Roosevelt Institute | Cornell University

Substance Abuse In The United States

By Nethan ReddyPublished November 2, 2015

Recent rises in illicit drug use, in particular painkillers, have raised national concern over the problem of substance abuse. President Obama, as well as current presidential candidates, have announced plans to combat this widespread issue.

Substance abuse is an epidemic in America, and new reports show that it is affecting nearly everyone. In a given month, 9.4 percent of the population aged 12 and up have used an illicit drug (up from 8.3 percent in 2002), a number that jumps to 22.6% amongst 18 to 20 year olds. There has even been an increase in illicit drug use amongst the baby boomer population. Within the population demographic of 50 to 54 year olds, illicit drug use has increased 3.4% in 2002 to 7.9% in 2013.
    Widespread heroin abuse has been singled out as a particularly alarming trend, with the Center for Disease Control reporting that the number of people who have used heroin in the past year has doubled since 2002, while heroin overdose rates have quadrupled within the same time frame. Public health researchers have found a significant driving factor of this trend: more people abusing opioid (precursor to heroin), a substance present in medications doctors prescribe to relieve pain. 259 million opioid painkillers have been prescribed in 2012, enough for each American to have a bottle of the pills. Patients are at risk for abusing painkillers when health care providers prescribe them without being fully aware of their risks. If patients do develop a drug addiction from these prescription painkillers, then finding treatment that takes it into account is another added complication.
    President Obama recently addressed this concern at a forum held in Charleston, West Virginia, a state known as the epicenter of the epidemic, with a drug overdose death rate double the national average. He spoke of his plan to have federal agencies train health care providers on prescribing painkillers and helping patients get through obstacles to medication-assisted treatment in the insurance plans they provide. The administration projects about 540,000 health care providers receiving this training within the next two years. Another goal involves the doubling of doctors able to prescribe buprenorphine, an opiate addiction treatment drug, from 60,000 to 30,000 within the next three years.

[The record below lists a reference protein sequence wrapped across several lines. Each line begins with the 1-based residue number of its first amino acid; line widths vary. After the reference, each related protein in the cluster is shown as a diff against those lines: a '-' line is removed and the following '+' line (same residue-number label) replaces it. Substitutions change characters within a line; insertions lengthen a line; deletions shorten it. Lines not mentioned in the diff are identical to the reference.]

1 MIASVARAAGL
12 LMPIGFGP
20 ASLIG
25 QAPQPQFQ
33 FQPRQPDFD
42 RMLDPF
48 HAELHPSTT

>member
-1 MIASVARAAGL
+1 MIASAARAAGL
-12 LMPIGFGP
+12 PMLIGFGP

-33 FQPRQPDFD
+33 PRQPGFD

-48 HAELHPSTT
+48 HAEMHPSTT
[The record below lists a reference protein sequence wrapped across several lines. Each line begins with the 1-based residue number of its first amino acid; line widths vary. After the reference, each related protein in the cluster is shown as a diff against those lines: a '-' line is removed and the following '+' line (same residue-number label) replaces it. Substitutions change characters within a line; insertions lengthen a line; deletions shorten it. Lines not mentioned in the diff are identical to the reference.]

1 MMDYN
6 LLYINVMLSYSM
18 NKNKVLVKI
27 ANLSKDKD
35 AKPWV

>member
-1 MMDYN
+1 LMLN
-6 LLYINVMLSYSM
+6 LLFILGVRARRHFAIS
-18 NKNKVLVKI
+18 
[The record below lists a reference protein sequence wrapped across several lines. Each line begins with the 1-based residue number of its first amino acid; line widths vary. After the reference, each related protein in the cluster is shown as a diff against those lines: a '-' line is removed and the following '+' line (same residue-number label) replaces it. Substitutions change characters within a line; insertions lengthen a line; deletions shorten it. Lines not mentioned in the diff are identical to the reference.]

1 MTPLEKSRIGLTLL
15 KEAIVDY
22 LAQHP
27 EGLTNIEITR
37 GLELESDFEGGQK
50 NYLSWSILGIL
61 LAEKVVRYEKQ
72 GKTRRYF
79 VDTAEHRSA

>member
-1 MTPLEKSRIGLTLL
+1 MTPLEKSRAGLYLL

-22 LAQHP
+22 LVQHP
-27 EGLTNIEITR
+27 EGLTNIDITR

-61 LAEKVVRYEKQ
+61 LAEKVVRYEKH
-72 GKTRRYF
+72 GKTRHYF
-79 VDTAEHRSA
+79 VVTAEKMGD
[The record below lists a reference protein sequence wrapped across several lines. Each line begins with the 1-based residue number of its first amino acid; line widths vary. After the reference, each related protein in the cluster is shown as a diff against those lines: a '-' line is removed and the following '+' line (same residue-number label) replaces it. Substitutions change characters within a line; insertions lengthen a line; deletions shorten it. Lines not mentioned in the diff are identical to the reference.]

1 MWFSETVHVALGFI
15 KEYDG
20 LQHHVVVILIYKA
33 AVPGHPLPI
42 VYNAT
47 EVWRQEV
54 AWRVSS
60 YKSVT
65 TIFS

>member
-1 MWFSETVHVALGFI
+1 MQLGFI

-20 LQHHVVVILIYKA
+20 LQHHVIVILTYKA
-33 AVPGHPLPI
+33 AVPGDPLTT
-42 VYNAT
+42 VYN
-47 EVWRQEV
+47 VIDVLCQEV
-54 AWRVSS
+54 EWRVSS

Particular attention has been paid to a drug called Naxolene, which can reverse the effects of an opiate overdose. Plans were made to increase the availability of the drug by doubling the number of health care providers that could provide it and pharmacies that would be able to supply it in an effort to offset deaths from overdose. So far, 40 medical groups have announced their cooperation with the administration in working to effect these changes. Despite many states already expanding access to Naxolene, some remain wary of investing in drugs that are only useful in cases of overdose. It has no potential to directly confront the overall, underlying problem of heroin addiction. In total, the administration predicts the policy will cost 133 million dollars to implement. Already, more than forty medical care providers have stated their cooperation with the administration in a collective effort to effect these changes.
As with any policy concerns, the upcoming presidential election has encouraged many candidates to offer their own insight on how to best curb addiction within the population. For example, Hillary Clinton recently publicized a 10 billion dollar proposal dedicated to combating addiction that dwarfs the administration's proposed budget for the initiatives described above.